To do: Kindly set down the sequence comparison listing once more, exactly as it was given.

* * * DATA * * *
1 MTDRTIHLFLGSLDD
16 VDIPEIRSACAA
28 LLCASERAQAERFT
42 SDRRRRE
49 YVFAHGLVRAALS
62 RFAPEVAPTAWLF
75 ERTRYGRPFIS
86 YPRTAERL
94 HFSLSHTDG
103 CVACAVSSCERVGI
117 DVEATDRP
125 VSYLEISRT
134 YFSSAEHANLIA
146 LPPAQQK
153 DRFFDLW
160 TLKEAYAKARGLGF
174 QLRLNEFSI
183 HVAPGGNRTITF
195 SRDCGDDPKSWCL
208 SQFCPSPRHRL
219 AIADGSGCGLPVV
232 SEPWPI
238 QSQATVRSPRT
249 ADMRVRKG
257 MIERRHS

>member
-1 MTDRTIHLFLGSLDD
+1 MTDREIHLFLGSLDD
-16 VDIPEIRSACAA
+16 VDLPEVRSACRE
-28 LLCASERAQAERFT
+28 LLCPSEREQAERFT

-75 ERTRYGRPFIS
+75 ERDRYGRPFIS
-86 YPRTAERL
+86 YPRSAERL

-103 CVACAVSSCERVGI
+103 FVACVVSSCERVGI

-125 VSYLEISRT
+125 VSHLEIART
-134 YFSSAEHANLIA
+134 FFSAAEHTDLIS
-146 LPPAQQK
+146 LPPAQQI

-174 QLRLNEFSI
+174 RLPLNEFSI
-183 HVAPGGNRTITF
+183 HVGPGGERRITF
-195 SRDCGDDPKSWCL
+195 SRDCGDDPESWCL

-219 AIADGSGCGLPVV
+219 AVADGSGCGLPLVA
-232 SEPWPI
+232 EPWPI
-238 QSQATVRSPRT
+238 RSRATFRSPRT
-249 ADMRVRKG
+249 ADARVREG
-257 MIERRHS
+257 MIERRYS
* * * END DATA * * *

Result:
1 MTDRTIHLFLGSLDD
16 VDIPEIRSACAA
28 LLCASERAQAERFT
42 SDRRRRE
49 YVFAHGLVRAALS
62 RFAPEVAPTAWLF
75 ERTRYGRPFIS
86 YPRTAERL
94 HFSLSHTDG
103 CVACAVSSCERVGI
117 DVEATDRP
125 VSYLEISRT
134 YFSSAEHANLIA
146 LPPAQQK
153 DRFFDLW
160 TLKEAYAKARGLGF
174 QLRLNEFSI
183 HVAPGGNRTITF
195 SRDCGDDPKSWCL
208 SQFCPSPRHRL
219 AIADGSGCGLPVV
232 SEPWPI
238 QSQATVRSPRT
249 ADMRVRKG
257 MIERRHS

>member
-1 MTDRTIHLFLGSLDD
+1 MTDREIHLFLGSLDD
-16 VDIPEIRSACAA
+16 VDLPEVRSACRE
-28 LLCASERAQAERFT
+28 LLCPSEREQAERFT

-75 ERTRYGRPFIS
+75 ERDRYGRPFIS
-86 YPRTAERL
+86 YPRSAERL

-103 CVACAVSSCERVGI
+103 FVACVVSSCERVGI

-125 VSYLEISRT
+125 VSHLEIART
-134 YFSSAEHANLIA
+134 FFSAAEHTDLIS
-146 LPPAQQK
+146 LPPAQQI

-174 QLRLNEFSI
+174 RLPLNEFSI
-183 HVAPGGNRTITF
+183 HVGPGGERRITF
-195 SRDCGDDPKSWCL
+195 SRDCGDDPESWCL

-219 AIADGSGCGLPVV
+219 AVADGSGCGLPLVA
-232 SEPWPI
+232 EPWPI
-238 QSQATVRSPRT
+238 RSRATFRSPRT
-249 ADMRVRKG
+249 ADARVREG
-257 MIERRHS
+257 MIERRYS